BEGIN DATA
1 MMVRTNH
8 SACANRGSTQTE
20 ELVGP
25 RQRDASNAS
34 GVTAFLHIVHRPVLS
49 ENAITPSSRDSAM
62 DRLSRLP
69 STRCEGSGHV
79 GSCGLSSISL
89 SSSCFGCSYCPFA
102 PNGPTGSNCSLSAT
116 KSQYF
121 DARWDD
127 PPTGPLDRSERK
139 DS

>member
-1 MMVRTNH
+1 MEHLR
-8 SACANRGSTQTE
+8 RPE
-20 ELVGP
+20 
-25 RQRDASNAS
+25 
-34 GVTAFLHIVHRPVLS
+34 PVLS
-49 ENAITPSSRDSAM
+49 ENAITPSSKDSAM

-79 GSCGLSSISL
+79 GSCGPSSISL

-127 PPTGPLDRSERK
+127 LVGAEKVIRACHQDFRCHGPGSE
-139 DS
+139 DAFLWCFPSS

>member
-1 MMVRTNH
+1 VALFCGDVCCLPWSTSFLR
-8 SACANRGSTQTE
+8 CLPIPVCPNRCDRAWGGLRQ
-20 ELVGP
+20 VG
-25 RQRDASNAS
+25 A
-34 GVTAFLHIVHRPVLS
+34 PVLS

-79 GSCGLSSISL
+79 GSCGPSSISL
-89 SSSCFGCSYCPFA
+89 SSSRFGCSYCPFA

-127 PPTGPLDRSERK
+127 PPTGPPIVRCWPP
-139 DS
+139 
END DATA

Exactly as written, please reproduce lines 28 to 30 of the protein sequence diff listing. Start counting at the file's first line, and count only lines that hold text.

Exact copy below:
+49 ENAITPSSKDSAM

-79 GSCGLSSISL
+79 GSCGPSSISL